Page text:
Helping scientists analyse their data

One of the major trends in scientific research is the increase in data volume. Science is increasingly data-driven when datasets are on the tera-scale level. Once, only particle physicists produced these huge amounts of data, but now many other branches of science do too and a new service aims to make crunching these data easier for researchers.

A virtual “data house” for genomics researchers

Genome researchers in the Netherlands work closely together in the field of omics data (such as genomic and metabolomic data). To ensure the data can be shared easily and securely, E-LAN network technology is being piloted in a shared network environment.

Leveraging cloud services for better patient care

ARES (Advanced networking for the EU genomic Research) is implementing novel genome content distribution solutions to make large data sets accessible to healthcare practitioners for better patient care. Robust and bottleneck-free data networks are key to the success of this vital undertaking.

Rewriting the history of human beings with DNA

Eske Willerslev, one of the world’s leading experts in ancient DNA, DNA degradation, and evolutionary biology, is using powerful DNA sequencing technology to reveal fundamentally new insights, reconstructing the past 50.000 years of human history.

Research data zones improve collaboration on crop genome data

The University of Amsterdam, Amsterdam University of Applied Sciences and SURF are collaborating on a campus network infrastructure optimized for sending research data. The aim is to create a blueprint for an architecture to help researchers collaborate on data-intensive research. The first use case is focusing on crop genome data.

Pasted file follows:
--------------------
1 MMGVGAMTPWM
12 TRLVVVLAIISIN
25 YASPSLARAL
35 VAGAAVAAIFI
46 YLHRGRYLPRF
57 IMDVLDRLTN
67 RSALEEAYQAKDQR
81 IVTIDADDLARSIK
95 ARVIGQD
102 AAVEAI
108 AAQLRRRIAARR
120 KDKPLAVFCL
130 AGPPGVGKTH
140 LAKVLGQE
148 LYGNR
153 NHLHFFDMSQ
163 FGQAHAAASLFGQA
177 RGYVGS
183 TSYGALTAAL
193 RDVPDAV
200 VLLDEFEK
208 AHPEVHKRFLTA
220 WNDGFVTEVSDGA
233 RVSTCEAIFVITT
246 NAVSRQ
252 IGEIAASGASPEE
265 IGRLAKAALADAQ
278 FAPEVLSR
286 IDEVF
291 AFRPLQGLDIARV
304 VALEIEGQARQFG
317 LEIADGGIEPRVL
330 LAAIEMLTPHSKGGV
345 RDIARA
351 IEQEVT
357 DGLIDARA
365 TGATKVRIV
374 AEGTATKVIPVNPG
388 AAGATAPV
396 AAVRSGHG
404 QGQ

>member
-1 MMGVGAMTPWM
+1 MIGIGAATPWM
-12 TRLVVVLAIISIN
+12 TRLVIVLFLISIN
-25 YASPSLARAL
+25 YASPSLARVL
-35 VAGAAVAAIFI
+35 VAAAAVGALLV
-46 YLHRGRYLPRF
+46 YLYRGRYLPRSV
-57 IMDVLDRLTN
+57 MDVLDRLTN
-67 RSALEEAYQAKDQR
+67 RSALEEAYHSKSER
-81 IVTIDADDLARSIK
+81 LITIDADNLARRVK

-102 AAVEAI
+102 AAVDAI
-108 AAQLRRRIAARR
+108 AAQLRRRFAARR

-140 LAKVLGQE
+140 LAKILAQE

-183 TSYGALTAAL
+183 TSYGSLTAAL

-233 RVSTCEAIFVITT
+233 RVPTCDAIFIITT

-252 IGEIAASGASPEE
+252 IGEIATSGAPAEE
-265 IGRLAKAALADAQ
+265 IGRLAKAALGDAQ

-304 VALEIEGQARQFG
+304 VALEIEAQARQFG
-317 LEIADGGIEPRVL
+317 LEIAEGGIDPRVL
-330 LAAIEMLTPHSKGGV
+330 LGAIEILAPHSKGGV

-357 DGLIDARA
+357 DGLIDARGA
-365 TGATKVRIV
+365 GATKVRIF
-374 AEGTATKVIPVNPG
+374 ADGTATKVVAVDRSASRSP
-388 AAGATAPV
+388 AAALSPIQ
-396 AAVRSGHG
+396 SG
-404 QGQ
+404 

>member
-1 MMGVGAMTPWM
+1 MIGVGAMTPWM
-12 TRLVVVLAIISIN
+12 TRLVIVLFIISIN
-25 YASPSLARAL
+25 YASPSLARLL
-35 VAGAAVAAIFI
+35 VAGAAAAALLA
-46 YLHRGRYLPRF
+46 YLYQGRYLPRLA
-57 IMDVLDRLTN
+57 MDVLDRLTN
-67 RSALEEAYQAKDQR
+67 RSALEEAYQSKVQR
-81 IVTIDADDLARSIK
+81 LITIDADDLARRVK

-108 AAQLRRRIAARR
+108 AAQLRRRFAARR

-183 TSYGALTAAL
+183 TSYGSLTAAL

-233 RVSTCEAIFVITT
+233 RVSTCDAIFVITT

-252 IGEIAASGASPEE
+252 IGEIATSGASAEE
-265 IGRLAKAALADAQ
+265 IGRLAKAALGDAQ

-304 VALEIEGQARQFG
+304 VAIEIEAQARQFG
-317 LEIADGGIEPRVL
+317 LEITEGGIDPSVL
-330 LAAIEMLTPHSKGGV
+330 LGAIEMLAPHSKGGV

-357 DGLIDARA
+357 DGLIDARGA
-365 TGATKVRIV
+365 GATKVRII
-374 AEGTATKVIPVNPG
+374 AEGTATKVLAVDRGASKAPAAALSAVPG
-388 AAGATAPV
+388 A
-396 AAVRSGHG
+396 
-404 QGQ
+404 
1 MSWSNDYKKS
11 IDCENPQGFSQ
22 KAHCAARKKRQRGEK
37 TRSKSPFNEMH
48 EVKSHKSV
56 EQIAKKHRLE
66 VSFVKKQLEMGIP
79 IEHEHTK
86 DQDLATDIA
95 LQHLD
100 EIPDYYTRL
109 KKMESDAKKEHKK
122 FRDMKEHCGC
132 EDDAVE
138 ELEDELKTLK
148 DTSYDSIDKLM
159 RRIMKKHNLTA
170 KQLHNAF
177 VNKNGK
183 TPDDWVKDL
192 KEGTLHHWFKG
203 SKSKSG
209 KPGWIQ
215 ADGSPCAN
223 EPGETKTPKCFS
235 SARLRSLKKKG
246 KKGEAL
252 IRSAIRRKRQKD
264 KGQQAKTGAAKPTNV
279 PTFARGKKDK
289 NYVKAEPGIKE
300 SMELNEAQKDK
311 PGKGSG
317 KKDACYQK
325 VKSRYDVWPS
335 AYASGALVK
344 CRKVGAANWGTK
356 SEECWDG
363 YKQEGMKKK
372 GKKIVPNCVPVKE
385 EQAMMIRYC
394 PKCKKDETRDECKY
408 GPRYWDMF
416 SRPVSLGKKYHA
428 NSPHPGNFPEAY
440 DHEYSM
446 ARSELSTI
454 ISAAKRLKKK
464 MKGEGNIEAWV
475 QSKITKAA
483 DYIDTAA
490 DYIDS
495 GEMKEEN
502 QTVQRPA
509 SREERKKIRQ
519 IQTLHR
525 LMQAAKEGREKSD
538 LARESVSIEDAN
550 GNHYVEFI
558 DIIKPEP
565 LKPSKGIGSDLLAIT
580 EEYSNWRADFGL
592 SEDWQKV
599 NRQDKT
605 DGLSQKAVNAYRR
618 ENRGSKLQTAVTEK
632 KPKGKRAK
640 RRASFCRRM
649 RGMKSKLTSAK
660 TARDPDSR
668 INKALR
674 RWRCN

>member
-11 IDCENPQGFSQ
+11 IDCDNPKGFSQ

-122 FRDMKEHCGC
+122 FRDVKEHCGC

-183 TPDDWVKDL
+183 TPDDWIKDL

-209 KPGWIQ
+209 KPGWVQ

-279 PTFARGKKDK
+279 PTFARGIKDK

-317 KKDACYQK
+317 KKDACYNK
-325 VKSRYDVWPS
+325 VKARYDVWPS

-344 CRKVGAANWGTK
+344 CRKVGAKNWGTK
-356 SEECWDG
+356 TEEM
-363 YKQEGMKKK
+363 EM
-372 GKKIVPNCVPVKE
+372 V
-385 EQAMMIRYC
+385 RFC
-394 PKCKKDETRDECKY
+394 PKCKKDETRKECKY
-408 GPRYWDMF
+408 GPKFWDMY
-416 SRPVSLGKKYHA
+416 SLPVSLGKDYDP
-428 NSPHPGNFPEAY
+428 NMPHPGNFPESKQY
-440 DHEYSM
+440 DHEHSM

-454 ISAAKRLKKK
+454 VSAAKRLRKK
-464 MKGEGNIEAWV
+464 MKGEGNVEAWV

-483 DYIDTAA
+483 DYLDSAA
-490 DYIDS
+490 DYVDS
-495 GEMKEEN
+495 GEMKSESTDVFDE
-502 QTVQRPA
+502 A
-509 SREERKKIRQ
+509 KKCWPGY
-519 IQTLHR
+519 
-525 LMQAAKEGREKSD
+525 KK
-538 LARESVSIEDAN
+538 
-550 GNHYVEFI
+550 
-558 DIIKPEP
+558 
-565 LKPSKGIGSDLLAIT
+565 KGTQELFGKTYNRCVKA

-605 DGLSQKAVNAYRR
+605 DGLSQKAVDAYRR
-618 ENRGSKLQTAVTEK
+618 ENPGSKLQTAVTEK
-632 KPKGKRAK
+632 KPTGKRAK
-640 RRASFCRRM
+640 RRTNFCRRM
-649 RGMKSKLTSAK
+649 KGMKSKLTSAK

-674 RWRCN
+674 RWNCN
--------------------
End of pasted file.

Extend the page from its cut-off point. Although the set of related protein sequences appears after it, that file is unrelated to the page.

Driving the bioinformatics revolution in life sciences

The European Bioinformatics Institute (EMBL-EBI) near Cambridge, UK, distributes datasets worldwide using R&E connectivity. This biological data enables the discovery of new drugs, new diagnostics and increasingly new agro-chemicals. The Institute's work, which includes the 1000 Genomes Project, has generated petabytes of data and this growth is showing no signs of abating.

Improving how complex diseases are treated

Genomics is generating new insights into the genetic causes of diseases such as cancer, diabetes, heart disease, and congenital disorders, and promises to transform healthcare. In Australia, a specialized high-performance network has been deployed for the Kinghorn Centre for Clinical Genomics, the largest genome sequencing centre in the southern hemisphere, helping to close the gap between research and the clinic.

Dedicated line between supercomputers saves time for biomedical researchers

A dedicated line between two supercomputers in Denmark allows biomedical researchers to share data faster and easier than before, helping them carry out their research into the relationship between genetics and psychiatric illnesses.

Making strides towards on-demand genetics data

Today’s scientists are riding an unprecedented wave of discovery, but the immensity of the data needed to facilitate many of these breakthroughs is creating internet roadblocks that are becoming increasingly detrimental to research. With an eye to the future, Clemson University researchers are playing a leading role in developing state-of-the-art methods to transfer these enormous data sets.

International DNA database drives genetics research

Genetics researchers around the globe have access to a comprehensive record of all sequenced DNA, thanks to an international effort to share massive amounts of information between databases in Japan, the United States, and Europe.

Raising the yield potential of wheat to feed the world

"With the world's population estimated to reach 9.6 billion by 2050, making staple foods - wheat, grains and rice - higher yielding, more resilient to climate variability and more nutritious is vital. We can’t delay. Collaboration on a global scale is needed to produce the bulk of the food in the world, or there’ll be problems," said researcher Professor Barry Pogson.

Creating an atlas of the black-eyed bean genome

“Without Science DMZ, our laboratories would be isolated islands,” says Ana Benko-Iseppon, a Brazilian researcher working on the global project to develop more environmentally adapted cultivated forms of the black-eyed bean.